Bank of Israel Chief Sends Dollar Sharply Lower After Remarks on Monetary Policy

U.S. currency loses as much as 1.7% as market judges Flug insufficiently determined to fight shekel appreciation.

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Karnit Flug holds up a newly designed 50 shekel banknote during its presentation at a news conference in Jerusalem, September 10, 2014.
Karnit Flug holds up a newly designed 50 shekel banknote during its presentation at a news conference in Jerusalem, September 10, 2014.Credit: Reuters

The dollar lost as much as 1.7% of its value against the shekel on Monday after Bank of Israel Governor Karnit Flug gave her first-ever press conference on monetary policy, which analysts said dashed hopes the central bank would act decisively to prevent a further appreciation of the shekel.

The dollar traded as low as 3.7685 shekels at about 5 P.M. Monday before staging a small recovery to 3.7807, which still left it down 1.4%. The Tel Aviv Stock Exchange also turned lower and bond prices fell (see The Ticker on this page).

The Bank of Israel’s decision to leave its base lending rate at 0.1% for July was expected, but Flug’s address disappointed the markets, which had expected the bank would make a stronger statement about employing quantitative easing – or what Flug referred to as “unconventional tools” – to stave off a further appreciation of the shekel.

“In light of the expected path of inflation returning to within the target range and the stabilization of a moderate rate of growth, it appears that the probability that we will be required to use unconventional tools in the near future has declined,” Flug said, although she hedged by adding, “The economic world is one of unexpected shocks, and the well-known expression ‘never say never’ is still relevant.”

The central bank is caught between several contradictory policy goals – one to ensure an overly strong shekel doesn’t weigh on Israeli exports and deter economic growth, which would incline it to cut rates or employ QE. Another goal is to ensure inflation doesn’t exceed the government’s target range of 1-3% annually and a third is to ensure cheap money doesn’t encourage mortgage-borrowing and home buying, sending prices even higher. Those two policy goals would point to higher interest rates.

In her news conference, Flug acknowledged the shekel’s effective exchange rate had appreciated 2.7% in the quarter, but pointed to other factors hurting exports right now. She focused on forecast inflation, noting that after months of negative consumer price indices inflation in the previous three months had returned to the target range.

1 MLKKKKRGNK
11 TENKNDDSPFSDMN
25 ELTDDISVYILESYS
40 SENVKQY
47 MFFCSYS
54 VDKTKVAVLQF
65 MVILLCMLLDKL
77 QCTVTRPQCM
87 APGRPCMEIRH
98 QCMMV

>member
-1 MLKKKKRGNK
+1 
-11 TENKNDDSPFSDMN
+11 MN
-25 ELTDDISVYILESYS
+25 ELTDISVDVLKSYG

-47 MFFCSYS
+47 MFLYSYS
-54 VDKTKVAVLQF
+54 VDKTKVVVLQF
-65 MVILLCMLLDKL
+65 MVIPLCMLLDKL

“The governor stressed that because inflation was returning to the target range and economic growth was steadying, the chances of the bank needing to use unconventional tools in the near future have fallen, even if the bank hasn’t rejected them entirely,” said Ofer Klein, chief economist at Harel Insurance & Finance.

“As a result of her remarks, the shekel strengthened more than a percentage point against the basket of currencies,” he said.

Many economists responded negatively to the remarks and, even though the news conference was supposed to clarify the Bank of Israel’s views on monetary policy and the economy, they left them disagreeing about whether the bank would eventually have to undertake QE policies or eventually cut the base lending rate, which has been at its record low level since February.

“It appears the Bank of Israel prefers to remain passive in the global currency war even though the latest GDP data for the first quarter were lowered and declines are continuing in exports,” said Yariv Konforti, investment managers at the Tamir Fishman investment house.

European central banks have been cutting their interest rates often to negative levels in a bid to maintain economic growth, which could force the Bank of Israel to match them. However, expectations, as Konforti noted, are that the U.S. Federal Reserve will be raising its rate soon.

Ilan Artzi, chief investments manager at Halman Aldoubi, said he believed Flug would be forced to cut interest rates in the next few weeks because of the currency wars. He said that could come as soon as next month, if the shekel continues to appreciate. But Shmuel Ben Arie of Pioneer Group, said he doubted that a rate cut or QE would happen any time soon.

Meanwhile, the central bank lowered its 2015 growth estimate to 3% percent from 3.2% in its last update in March but raised its estimate for 2016 to 3.7% from 3.5%.

It predicted that inflation over the next year ending in the second quarter of 2016 would be 1.6% and that the Bank of Israel interest would remain at its current level until the end of 2015 and increase gradually in 2016.

The Bank of Israel reported on Monday that its index of leading indicators rose 0.3% in May, but revised the index for March and April lower.

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